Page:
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How to Uncover Basic Flaws and Hidden Lies in Attacks against the Christian Faith

30. Answering religious worldviews of immanent moralism -- BUDDHISM

These are worldviews which stress the here and now, that which is close at hand or part of our experience. Buddhism and Confucianism are examples of these.

Buddhism - as taught by the Buddha - was originally an atheistic religion with no place for god, or gods, and which denies the soul (Concise Dictionary of Religion, p. 40). However, there is more than one branch of Buddhism, and the Buddha is actually worshipped as a god in the Mahayana branches of Buddhism. Buddhism is an extremely moralistic belief system. It was founded by Siddhartha Guatama, who grew up in a Hindu environment. He became the Buddha after he had a number of life-changing experiences. Siddhartha lived a life of luxury growing up as the son of a feudal lord in what is Nepal today. He renounced his life of luxury and the world, when he saw a vision of four sights: an old man, a sick man, a dead man and a shaven monk. Seeing these four sights started his plunge into a search for the reason of suffering in this world. He joined a Hindu ascetic cult, practiced self-beating and almost died. It was at this point in life that he was enlightened to the truth of the middle way: what we must do in life is to stay in the middle of two extremes of asceticism and pleasure. Siddhartha claimed that under a fig tree, Mara the evil one, tempted him and Siddhartha overcame his temptation and became enlightened to become the Buddha. Having found enlightenment, he went into rapture for 49 days and afterwards set out to tell everyone of his experience, motivated by the fact that there is a lot of suffering and the need for people to find out why. Having been saved from this suffering, Siddhartha now went out to evangelize the world as the Buddha. When he would teach, he taught in a way that was devoid of authority. He said that the Hindu priests taught poorly and that he taught on the basis of experience. His religion would be devoid of ritual, speculation and tradition. Buddhism is a religion of intense self-effort. One must completely work out one's own salvation and break away from Samsara - the wheel of life. Buddhism got rid of the caste system; it is now possible to go to Nirvana directly. It is (more or less) egalitarian and denies the supernatural (in its Theravada form); Siddhartha said the supernatural is a form of speculation that should be avoided. As such, Buddhism is atheistic (this applies today only to the Theravada branch of Buddhism). It attempts to teach the cause and effect relationship that brings about suffering.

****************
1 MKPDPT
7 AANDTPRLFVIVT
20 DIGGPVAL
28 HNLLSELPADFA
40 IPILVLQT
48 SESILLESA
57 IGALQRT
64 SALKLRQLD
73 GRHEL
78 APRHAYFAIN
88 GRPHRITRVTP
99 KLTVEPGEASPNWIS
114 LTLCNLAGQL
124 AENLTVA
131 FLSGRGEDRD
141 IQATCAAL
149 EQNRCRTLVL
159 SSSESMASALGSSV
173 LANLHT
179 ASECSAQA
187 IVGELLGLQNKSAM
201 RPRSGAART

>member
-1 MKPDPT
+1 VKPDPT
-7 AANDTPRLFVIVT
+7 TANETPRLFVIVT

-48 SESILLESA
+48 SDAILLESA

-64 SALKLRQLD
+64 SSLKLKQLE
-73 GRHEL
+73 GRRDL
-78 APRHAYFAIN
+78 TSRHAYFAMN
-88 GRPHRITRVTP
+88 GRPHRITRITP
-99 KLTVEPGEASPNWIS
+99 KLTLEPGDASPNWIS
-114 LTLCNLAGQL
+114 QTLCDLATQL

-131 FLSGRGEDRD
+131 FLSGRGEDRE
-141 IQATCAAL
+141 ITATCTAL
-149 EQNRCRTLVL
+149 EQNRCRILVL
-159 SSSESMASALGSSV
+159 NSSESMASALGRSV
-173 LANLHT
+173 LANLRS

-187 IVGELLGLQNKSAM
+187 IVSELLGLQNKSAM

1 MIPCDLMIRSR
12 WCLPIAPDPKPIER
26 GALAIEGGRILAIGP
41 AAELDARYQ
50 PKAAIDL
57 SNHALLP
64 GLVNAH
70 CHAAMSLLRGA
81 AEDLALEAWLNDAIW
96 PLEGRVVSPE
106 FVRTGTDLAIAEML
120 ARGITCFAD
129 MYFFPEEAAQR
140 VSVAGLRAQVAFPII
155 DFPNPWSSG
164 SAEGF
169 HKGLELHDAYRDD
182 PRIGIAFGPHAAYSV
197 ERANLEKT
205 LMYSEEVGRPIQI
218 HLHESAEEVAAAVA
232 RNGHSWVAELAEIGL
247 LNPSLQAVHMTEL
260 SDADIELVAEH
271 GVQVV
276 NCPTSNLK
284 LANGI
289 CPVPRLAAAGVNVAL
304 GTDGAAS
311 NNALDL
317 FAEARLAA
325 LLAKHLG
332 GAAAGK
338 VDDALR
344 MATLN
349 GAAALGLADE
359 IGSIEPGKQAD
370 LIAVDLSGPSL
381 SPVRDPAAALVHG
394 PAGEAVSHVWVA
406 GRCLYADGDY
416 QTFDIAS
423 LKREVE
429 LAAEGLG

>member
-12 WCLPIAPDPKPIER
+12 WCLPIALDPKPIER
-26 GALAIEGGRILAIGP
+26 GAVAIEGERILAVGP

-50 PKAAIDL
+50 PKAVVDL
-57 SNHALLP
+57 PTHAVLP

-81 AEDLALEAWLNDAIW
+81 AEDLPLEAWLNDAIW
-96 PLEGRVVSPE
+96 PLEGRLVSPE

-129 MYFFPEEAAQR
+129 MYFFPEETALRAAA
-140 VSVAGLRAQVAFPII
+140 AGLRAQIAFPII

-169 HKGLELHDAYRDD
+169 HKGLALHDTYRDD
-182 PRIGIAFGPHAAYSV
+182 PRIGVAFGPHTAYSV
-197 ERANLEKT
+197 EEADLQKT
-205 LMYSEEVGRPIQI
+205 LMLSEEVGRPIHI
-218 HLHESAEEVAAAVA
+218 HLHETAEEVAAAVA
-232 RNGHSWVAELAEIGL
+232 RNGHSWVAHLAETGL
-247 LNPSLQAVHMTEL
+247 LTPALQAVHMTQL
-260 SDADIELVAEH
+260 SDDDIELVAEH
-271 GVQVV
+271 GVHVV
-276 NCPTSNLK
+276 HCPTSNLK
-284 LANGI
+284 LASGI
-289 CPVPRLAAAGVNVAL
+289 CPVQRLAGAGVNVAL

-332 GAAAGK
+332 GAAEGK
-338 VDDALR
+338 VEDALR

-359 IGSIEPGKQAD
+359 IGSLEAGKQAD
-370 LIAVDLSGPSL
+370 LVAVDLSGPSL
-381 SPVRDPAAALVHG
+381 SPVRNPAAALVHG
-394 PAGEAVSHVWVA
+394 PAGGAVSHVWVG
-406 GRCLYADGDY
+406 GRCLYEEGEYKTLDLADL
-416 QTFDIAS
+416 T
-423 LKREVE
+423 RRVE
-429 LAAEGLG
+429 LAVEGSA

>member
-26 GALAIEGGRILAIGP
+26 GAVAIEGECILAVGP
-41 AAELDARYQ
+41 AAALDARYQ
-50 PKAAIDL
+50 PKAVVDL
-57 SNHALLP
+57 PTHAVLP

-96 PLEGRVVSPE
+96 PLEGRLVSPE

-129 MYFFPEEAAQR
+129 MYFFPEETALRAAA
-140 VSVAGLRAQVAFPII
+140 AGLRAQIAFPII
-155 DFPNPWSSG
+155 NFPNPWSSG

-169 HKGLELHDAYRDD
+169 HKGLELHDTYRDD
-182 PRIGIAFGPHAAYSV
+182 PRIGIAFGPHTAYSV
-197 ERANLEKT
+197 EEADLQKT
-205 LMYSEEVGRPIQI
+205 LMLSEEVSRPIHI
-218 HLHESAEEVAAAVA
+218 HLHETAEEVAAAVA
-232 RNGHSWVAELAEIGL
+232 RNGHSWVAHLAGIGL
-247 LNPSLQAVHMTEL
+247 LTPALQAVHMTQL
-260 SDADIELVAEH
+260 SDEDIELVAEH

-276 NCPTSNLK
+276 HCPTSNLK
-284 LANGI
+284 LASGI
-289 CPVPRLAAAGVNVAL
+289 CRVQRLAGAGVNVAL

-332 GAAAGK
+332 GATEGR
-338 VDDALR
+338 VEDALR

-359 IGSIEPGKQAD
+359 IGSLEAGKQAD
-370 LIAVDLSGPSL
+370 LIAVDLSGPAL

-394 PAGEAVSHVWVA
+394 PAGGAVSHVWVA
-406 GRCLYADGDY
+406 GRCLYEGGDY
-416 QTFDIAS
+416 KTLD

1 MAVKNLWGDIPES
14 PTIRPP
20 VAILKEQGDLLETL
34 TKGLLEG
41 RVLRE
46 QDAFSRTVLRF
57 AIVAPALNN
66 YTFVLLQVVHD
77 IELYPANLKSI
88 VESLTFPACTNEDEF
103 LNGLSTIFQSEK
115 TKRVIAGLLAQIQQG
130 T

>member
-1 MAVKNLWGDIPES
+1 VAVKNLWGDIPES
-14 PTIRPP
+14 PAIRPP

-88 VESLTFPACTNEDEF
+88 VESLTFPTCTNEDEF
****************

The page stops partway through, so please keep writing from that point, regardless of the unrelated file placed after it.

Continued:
The main problem to be dealt with in Buddhism is the nature of suffering and how we deal with it. It teaches that suffering stems from man’s desires.

It emphasises four noble truths

1. Dukkha: life is suffering, both physical and mental
2. Samudāya: The cause of suffering is pleasure or desire and ignorance, which lie at the root of suffering. By desire, Buddhists refer to craving pleasure, material goods, and immortality, all of which are wants that can never be satisfied.
3. Nirodha: Suffering will cease when desires cease. We must get rid of desire.
4. Magga: The cessation of desire comes from perfect detachment.

Magga is achieved through the 8-fold path:

1. You need right views to accept the four Noble truths.
2. You need right desires – be free from lust, ill will, and cruelty.
3. You need right speech – be truthful and don’t engage in idle chatter.
4. You need right conduct – be charitable and don’t kill living things.
5. You need a right livelihood – you must promote life in what you do.
6. You need right effort – stressing the will to overcome evil.
7. You need right awareness – think of your body as loathsome. Sin is not your problem, ignorance is.
8. You need right meditation – you need to do the rasa yoga, with a mantra.